The Certificate Program in Intellectual Property Law offers students with an interest in intellectual property law a framework to pursue that interest, as well as special and formal recognition for doing so. The program has flexibility to allow students to pursue a particular subset of courses related to intellectual property law.


Students are required to meet with one of the chairs or a faculty advisor by, at the latest, the beginning of the spring semester of the 2L year to discuss their interest in the certificate as well as their proposed plan for classes.

The co-chairs of the program are Professors Michael Carrier in Camden and Sabrina Safrin in Newark. Faculty advisors for the Camden campus are Professors Ellen Goodman, Camilla Hrdy, and Bill McNichol. Faculty advisors for the Newark campus are Professors Jonathan Gingerich, John Kettle, and Stan Tso.

Paperwork must be submitted to the campus chair before the end of the add/drop period during the semester in which the student expects to fulfill the requirements for the certificate.


To complete the certificate program, which is open to all Rutgers Law School students, students are required to take a minimum of 15 credits in approved courses. All of the certificate-eligible courses must be taken for a grade and not pass/fail. Students must graduate with a minimum of a 3.0 GPA in the certificate-eligible courses to receive the certificate.

Rutgers Law School will endeavor to offer students reasonable opportunities to satisfy the requirements of the certificate program. It should be understood, however, that resources are limited and that the demands of the program will have to be balanced against other law school needs. Students are advised to plan in advance to maximize their opportunity to satisfy certificate requirements, including by seeking faculty guidance.

To earn the 15 credits, a student must take a combination of foundation and supplemental courses.

A student must take at least two foundation courses (if one of those two is an IP Survey course) or three foundation courses (if no survey is taken). A student can take no more than four foundation courses.

1. Foundation courses
  • IP Survey Courses: Intellectual Property or Fundamentals of Intellectual Property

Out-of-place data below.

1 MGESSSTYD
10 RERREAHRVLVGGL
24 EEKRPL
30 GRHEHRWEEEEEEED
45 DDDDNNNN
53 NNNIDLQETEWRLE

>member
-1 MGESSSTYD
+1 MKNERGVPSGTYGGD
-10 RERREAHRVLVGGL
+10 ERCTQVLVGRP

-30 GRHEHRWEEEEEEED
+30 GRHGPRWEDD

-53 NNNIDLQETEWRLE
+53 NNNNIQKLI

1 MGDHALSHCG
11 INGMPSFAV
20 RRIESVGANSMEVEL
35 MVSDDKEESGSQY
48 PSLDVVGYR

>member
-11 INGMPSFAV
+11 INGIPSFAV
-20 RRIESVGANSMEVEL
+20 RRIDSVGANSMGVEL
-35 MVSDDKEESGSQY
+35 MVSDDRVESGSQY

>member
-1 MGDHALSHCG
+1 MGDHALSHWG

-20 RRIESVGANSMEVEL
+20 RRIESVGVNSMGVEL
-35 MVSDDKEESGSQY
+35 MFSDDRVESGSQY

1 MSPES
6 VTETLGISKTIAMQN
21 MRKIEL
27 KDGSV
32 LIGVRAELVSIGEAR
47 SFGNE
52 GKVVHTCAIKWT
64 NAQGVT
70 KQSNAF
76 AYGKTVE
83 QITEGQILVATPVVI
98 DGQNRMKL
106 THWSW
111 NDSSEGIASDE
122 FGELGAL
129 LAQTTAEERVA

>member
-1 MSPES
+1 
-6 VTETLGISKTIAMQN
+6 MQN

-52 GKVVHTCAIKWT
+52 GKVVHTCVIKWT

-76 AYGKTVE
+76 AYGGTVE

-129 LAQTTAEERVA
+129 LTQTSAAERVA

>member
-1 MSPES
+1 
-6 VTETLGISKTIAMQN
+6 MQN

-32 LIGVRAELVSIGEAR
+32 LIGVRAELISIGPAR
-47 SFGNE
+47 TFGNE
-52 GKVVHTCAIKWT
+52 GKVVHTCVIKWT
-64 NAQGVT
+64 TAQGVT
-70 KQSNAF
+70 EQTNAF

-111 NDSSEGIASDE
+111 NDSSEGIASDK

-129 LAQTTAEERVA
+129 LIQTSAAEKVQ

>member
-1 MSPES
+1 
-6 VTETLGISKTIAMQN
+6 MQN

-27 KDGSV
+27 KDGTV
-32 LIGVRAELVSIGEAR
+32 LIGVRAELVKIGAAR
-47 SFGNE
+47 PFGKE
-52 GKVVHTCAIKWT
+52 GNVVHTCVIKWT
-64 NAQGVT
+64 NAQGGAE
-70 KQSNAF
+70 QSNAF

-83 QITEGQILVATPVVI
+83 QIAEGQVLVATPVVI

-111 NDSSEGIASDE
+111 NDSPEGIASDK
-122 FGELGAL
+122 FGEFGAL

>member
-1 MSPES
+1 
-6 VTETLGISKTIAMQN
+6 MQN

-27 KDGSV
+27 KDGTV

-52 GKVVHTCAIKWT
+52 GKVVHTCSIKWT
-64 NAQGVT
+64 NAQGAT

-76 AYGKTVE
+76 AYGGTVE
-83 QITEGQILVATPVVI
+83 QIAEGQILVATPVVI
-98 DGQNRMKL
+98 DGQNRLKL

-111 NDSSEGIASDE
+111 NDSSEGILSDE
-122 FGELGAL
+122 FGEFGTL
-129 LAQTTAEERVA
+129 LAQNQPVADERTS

• Copyright or Copyright Law
  • Trademark Law
  • Patent Law 
  • Trade Secrets 

A student must take supplemental courses to reach a total of at least 15 credits.

2. Supplemental Courses
  • Administrative Law or Regulatory State
  • Antitrust Law or Mergers and Acquisitions
  • Artificial Intelligence Law or Artificial Intelligence and Internet Legal Policy – Emerging Law & Policy or Justice in the Age of AI Big Data Analysis and Social Justice
  • Business Organizations or International Business Transactions
  • Complex Litigation or Federal Courts or Remedies
  • Cybersecurity and Data Protection
  • Electronic Commerce
  • Fashion Law
  • First Amendment or Freedom of Expression
  • Food and Drug Law
  • Intellectual Property: Current Issues
  • Internet Law
  • IP Financing
  • Media Law
  • Patent Claim Drafting
  • Patent Litigation or Patent Litigation and Enforcement
  • Pharmaceutical Patent Practice
  • Privacy Law or Privacy and Information Law or Privacy Essentials for Corporate Counsel or Healthcare Privacy, Data Security & Technology
  • Right of Publicity & NIL
  • Sports Law or Sports Business Law
  • Entrepreneurship Clinic* 
  • Giles Sutherland Rich Intellectual Property Moot Court*
  • Intellectual Property Law Clinic*
  • Intellectual Property Practicum*
  • Oxford Intellectual Property Moot Court*
  • Trademark Clearance Opinion Drafting*
  • USPTO PTAB Moot Court Competition*

* = Capstone experience

If possible, students are highly encouraged to take a capstone experience, which includes the supplemental courses that are starred. It also includes journal notes, IP competitions, directed research (subject to faculty availability), and IP-related externships.